Brit actor Will Poulter moves into epic film territory

Ed Symkus More Content Now
Will Poulter plays fur trapper Jim Bridger in “The Revenant.”

(20th Century Fox)

Will Poulter hasn’t had what you would call a meteoric rise to success. It’s been almost a decade since the British actor had his breakthrough, playing the young filmmaking bully Lee Carter in the art house hit “Son of Rambow.” A few years passed before he got the role of greedy Eustace Scrubb in “The Chronicles of Narnia: The Voyage of the Dawn Treader,” then a few more before he did goofy comedy in “We’re the Millers” and teen adventure in “The Maze Runner.” But Poulter, who is just shy of 23, hits the big leagues as part of the ensemble cast in Alejandro Gonzalez Inarritu’s “The Revenant.” He plays Jim Bridger, a fur trapper who’s torn between right and wrong after circumstances leave him and his companions – among them Leo DiCaprio and Tom Hardy – lost in the winter wilderness. Poulter, who began acting in a combination class and club called “School of Comedy, when he was 11, spoke about the new film and what led up to it during a recent promotional stop in Boston.

Q: You’ve often told the story that when you were doing sketches with School of Comedy, your teacher Laura Lawson suggested that you audition for “Son of Rambow.” Did you already have thoughts about an acting career at that time?

A: I sort of joke but genuinely mean it when I say acting was kind of the only thing I was vaguely OK at. I was at school, kind of plodding along, and had been with School of Comedy for a year, but never performed outside of school. Then the [“Son of Rambow”] casting director came around to school, and Laura did have me try for it, and I got the part. At that age it’s very easy to feel that there is no life outside of school, but we did the film for eight weeks, and I guess the best thing I took away from it is that it gave me the kind of fuel to go back to school and be satisfied in the knowledge that I found something that I loved, something that gave me a bit more purpose.

Q: Do you recall what the conversation was like when you told your family you wanted to go into acting?

A: I still need to have that; we never did it.

Q: Did anyone try to make you come to your senses?

A: (laughs) I’m the black sheep of my family. My family are in medicine. They’ve all got brains, so I’m the one with the weird, alternative job. But they’re all incredibly supportive, and I think they’re all really happy for me that it worked out.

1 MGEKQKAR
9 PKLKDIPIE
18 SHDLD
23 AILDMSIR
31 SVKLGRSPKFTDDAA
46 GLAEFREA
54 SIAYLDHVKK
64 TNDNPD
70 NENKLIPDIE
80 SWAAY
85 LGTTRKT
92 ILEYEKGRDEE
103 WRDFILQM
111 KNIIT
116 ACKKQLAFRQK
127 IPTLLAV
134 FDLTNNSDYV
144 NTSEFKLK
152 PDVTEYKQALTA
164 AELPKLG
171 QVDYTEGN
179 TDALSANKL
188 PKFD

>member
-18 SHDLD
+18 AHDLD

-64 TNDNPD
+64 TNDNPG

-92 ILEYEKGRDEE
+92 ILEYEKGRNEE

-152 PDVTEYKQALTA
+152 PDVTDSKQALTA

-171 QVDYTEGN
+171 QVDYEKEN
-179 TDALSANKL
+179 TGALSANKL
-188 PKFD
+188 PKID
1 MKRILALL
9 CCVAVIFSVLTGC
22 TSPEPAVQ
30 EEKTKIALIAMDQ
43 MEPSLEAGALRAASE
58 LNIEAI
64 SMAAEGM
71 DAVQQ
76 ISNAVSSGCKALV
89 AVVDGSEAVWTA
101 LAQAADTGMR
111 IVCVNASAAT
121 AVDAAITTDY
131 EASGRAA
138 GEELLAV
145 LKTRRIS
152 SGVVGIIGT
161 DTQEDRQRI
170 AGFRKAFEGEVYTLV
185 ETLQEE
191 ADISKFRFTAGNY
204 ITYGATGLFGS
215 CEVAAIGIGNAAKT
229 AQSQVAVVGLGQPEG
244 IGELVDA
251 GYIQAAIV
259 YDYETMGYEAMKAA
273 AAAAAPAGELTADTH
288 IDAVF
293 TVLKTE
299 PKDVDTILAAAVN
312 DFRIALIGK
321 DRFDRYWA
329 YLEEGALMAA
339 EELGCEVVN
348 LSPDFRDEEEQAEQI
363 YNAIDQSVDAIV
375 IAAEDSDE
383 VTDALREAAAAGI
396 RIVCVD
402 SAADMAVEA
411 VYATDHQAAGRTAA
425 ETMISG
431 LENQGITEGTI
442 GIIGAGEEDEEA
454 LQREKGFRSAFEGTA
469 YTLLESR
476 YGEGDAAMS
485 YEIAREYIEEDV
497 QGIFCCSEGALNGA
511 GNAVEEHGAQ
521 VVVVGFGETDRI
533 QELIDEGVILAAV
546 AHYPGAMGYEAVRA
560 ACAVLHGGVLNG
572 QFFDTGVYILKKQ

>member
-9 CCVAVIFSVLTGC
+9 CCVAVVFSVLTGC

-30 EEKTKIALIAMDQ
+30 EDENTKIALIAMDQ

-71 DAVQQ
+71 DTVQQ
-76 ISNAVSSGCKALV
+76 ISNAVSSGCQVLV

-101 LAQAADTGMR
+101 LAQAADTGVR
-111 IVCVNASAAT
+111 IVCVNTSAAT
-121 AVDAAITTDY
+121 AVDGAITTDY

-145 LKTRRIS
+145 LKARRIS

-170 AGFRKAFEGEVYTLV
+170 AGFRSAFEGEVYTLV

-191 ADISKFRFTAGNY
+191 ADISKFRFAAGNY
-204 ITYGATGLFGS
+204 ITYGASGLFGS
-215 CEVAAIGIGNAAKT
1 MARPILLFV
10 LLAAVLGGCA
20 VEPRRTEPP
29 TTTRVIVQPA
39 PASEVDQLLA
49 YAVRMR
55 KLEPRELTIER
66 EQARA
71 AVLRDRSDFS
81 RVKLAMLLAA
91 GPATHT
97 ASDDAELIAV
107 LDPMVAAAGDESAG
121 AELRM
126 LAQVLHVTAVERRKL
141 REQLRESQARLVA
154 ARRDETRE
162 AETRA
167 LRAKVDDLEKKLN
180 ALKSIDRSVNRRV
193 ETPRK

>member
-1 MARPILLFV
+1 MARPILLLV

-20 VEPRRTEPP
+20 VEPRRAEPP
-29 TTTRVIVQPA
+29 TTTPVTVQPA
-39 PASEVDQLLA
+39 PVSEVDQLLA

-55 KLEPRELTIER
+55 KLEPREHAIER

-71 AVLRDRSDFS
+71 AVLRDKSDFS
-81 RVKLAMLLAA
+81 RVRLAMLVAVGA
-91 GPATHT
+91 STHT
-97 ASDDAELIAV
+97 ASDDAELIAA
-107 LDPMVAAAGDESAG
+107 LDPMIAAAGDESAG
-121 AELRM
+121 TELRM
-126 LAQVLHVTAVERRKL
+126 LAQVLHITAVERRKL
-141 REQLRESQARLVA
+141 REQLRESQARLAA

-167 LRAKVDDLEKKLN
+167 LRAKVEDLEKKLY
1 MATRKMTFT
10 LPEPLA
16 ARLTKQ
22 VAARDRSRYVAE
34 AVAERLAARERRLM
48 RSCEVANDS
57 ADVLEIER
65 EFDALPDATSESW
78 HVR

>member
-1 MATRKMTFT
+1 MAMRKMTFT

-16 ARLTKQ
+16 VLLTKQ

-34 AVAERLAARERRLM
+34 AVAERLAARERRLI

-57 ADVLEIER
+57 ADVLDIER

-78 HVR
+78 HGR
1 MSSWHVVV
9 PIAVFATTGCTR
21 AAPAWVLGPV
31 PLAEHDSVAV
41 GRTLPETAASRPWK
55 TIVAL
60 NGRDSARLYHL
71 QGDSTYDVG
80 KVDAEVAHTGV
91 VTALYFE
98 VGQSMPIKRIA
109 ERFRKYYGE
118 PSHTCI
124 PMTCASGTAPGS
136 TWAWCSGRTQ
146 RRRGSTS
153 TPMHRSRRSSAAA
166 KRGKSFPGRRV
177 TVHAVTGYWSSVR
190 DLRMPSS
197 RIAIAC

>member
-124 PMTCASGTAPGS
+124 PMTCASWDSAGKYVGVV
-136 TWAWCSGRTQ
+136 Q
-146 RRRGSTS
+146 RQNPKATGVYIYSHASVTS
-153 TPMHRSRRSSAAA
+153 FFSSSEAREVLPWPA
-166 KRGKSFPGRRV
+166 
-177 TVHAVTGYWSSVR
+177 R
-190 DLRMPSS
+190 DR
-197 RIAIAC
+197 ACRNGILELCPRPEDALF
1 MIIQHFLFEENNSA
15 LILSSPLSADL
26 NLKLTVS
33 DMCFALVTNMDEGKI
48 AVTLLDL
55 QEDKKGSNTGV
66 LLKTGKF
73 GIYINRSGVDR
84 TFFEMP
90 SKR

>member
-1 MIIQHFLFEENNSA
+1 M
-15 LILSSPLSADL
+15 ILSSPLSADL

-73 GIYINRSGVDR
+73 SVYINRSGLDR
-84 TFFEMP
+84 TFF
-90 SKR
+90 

Q: What was the process of you getting the part in “The Revenant?”

A: The script was gathering a lot of attention, and there was a lot of excitement surrounding it because of the people that were already attached – Alejandro, Leo, Tom. I read it, and fell in love with it, and there was this instinctive drive to be a part of it. But it felt very far-fetched that I would actually get the role. I did [an audition] tape in London, then sent it off. Then I got an opportunity to meet Alejandro in London. I didn’t really think it would go beyond that, but a couple of days later I got a call in the middle of the night from my agent in America, and he told me I had the part, which was a huge shock.

Q: After seeing his “Birdman,” were you at all anxious about working with Alejandro?

A: I was in mindful of the fact that this was going to be, technically, maybe more of a challenge than anything else I’d done. I heard rumors about how experienced actors, with far more credits than myself, were saying how much they struggled with the way “Birdman” was shot and the pressure they felt to get it right and perform in these long, sweeping unforgiving takes that didn’t allow you many opportunities to get it right. It did make me a little worried. But I think the challenge of shooting this movie was so great and there was so much to do, that I almost didn’t have time to be nervous.

Q: “Narnia” and “The Maze Runner” were heavy on green screen effects. But this film was shot mostly outdoors. Was that harder than you thought it was going to be?

A: Yes, it was, but I felt very fortunate that we got to shoot it on those locations, in natural light, against the actual weather elements. I don’t think any of us would have felt as comfortable with performing in a hangar with green screen and a wind blower. I think we were all really grateful for the opportunity of being out there, experiencing as much of the experience that the actual guys we were representing had for real.

Q: Have you reached the point where you’re recognized in the street very often?

A: I’m recognized a lot, but that’s not because I have some extensive, impressive body of work. It’s because I have, I guess, quite a distinctive look. When you’re 6’ 3” and you have eyebrows like this, it’s hard to operate under the radar.

Ed Symkus covers movies for More Content Now.